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“Trump Backer Says He’s Running ‘As A Racial Healer'”: Is Trump Prepared To Acknowledge His Role In The Problem?

Donald Trump has been called all sorts of things over the course of his controversial presidential campaign, but yesterday was probably the first time anyone, anywhere, said he’s positioned to play the role of “racial healer.”

CNN’s Jake Tapper interviewed Oklahoma Gov. Mary Fallin (R), a vice presidential contender, and the host noted that he’s heard from “a number of Latino-Americans, Muslim-Americans, Native-Americans, Jewish-Americans, African-Americans, all expressing concerns about some of the things Donald Trump has said.” The Republican governor insisted most Americans have the same security concerns, regardless of who wins the election.

It led to this amazing exchange.

TAPPER: Respectfully, governor, you didn’t answer my question. Do you think Donald Trump has campaigned as a racial healer?

FALLIN: I think he is trying to campaign as a racial healer. I think that has been part of his message….

In case you’re curious, the governor said this with a straight face.

This comes on the heels of the Trump campaign issuing a statement on Friday morning, responding to the mass-shooting in Dallas, which read in part, “Our nation has become too divided. Too many Americans feel like they’ve lost hope. Crime is harming too many citizens. Racial tensions have gotten worse, not better.”

Questions about racial tensions are inherently difficult and multi-faceted, and Trump has done little to help answer them. But if the presumptive Republican nominee is correct, and tensions have intensified, is Trump prepared to acknowledge his role in the problem?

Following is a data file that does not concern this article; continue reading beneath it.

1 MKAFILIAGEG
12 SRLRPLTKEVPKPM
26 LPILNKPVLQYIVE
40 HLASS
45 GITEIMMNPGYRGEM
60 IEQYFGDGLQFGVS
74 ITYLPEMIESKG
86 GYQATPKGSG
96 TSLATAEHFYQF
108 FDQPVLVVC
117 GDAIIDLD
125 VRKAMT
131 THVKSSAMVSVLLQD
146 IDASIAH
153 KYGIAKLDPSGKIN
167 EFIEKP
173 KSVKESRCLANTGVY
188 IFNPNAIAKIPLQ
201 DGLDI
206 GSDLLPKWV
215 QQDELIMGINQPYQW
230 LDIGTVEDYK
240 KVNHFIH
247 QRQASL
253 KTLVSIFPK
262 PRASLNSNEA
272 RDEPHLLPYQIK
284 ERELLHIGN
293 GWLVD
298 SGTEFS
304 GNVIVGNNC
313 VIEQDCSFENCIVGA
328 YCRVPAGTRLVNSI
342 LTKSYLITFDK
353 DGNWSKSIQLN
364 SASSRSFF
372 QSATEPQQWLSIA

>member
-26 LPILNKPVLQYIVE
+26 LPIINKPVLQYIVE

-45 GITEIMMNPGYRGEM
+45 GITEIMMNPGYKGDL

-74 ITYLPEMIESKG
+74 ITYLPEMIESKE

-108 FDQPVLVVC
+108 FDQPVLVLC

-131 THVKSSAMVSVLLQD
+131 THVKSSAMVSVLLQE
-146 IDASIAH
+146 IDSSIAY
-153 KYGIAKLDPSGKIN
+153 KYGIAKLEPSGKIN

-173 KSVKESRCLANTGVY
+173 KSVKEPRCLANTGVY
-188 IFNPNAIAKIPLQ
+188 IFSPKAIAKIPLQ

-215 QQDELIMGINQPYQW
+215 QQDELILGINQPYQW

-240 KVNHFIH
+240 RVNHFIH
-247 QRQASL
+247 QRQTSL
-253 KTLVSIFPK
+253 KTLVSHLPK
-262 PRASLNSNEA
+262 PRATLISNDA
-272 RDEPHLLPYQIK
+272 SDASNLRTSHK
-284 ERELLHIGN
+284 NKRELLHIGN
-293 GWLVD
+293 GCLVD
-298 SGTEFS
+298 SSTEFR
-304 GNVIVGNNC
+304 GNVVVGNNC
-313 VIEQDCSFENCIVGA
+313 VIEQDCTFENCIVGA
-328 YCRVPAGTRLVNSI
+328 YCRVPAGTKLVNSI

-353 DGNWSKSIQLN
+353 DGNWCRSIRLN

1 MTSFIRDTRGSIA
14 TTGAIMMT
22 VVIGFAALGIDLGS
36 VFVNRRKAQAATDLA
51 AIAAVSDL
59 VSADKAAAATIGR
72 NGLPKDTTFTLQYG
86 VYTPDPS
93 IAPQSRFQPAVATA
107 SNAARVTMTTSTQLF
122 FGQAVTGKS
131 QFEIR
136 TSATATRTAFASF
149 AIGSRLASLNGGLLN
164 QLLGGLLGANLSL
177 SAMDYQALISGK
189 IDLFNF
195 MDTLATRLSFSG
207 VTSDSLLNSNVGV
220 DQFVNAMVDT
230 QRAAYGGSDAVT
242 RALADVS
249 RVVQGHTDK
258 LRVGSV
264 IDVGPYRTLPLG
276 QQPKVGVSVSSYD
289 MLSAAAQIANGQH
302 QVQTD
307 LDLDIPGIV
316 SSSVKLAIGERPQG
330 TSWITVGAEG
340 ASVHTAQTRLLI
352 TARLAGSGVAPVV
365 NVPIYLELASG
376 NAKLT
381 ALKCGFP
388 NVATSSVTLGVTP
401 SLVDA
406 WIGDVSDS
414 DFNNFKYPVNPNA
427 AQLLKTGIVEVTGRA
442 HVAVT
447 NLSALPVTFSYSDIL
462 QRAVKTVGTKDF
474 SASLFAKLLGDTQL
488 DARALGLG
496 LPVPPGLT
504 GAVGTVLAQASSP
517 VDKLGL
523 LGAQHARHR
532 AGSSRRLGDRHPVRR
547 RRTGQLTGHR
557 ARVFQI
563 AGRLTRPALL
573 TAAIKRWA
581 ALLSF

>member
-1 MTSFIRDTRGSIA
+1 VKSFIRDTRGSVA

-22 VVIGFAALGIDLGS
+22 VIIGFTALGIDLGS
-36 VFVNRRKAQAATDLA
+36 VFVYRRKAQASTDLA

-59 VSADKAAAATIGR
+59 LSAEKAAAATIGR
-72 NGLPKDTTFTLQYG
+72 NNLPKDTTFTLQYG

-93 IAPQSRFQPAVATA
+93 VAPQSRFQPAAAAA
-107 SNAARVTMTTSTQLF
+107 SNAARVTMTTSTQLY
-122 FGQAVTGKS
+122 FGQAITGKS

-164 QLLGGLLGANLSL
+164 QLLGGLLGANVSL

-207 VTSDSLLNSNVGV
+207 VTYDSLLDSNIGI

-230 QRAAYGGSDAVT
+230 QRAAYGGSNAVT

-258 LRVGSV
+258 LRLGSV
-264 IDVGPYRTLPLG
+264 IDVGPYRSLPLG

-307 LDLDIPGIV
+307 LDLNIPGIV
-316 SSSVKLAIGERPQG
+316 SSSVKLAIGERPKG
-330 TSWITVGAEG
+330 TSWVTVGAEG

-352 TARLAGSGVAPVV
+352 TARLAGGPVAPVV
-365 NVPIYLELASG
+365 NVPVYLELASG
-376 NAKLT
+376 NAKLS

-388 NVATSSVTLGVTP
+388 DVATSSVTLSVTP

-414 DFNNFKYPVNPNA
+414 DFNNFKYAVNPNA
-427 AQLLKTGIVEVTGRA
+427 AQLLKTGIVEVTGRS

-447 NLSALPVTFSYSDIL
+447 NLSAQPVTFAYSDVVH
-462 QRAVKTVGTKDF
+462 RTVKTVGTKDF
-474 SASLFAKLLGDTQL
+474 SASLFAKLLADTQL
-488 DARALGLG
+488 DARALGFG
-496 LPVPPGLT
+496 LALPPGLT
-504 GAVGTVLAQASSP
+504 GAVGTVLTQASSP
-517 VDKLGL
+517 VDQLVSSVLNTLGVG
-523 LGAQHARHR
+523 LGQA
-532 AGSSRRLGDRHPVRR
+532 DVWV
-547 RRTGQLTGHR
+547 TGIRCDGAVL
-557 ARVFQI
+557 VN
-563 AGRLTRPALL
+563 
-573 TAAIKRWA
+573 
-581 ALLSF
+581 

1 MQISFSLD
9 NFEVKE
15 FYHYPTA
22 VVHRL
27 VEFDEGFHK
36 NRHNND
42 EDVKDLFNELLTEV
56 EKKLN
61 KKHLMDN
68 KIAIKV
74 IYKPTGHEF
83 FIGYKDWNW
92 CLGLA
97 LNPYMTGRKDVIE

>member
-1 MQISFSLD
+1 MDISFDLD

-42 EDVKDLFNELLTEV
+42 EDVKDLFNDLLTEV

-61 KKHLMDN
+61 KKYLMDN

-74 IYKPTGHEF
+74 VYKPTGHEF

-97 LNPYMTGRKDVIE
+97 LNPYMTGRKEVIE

Slate’s Catherine Piner put together a lengthy collection of incidents involving Trump’s racially divisive campaign tactics, adding, “His observation about racial tensions is especially curious given the many racially and ethnically divisive statements he has made.”

I’m also reminded of this column in June from the Washington Post’s Dana Milbank.

The things Trump is doing now – disparaging the “Mexican” judge, disqualifying Muslim judges, calling somebody claiming Native American blood “Pocahontas” and singling out “my African American” – is very much in line with what he has been doing for the past year, and before.

More than six months ago, I began a column by proposing, “Let’s not mince words: Donald Trump is a bigot and a racist.” His bigotry went back decades, to the Central Park jogger case, and came to include: his leadership of the “birther” movement suggesting President Obama was a foreign-born Muslim, his vulgar expressions for women, his talk of Mexico sending rapists into America, his call for mass deportation, his spats with Latino news outlets, his mocking Asian accent, his tacit acceptance of the claim that Muslims are a “problem” in America, his agreement that American Muslims should be forced to register themselves, his call to ban Muslim immigration, his false claim about American Muslims celebrating 9/11, his tweeting of statistics from white supremacists, his condoning of violence against black demonstrators and his mocking of a journalist with a physical disability.

This assessment – a sampling, really, of Trump’s record on matters of diversity and respect – was published a month ago, and things have gotten even worse since.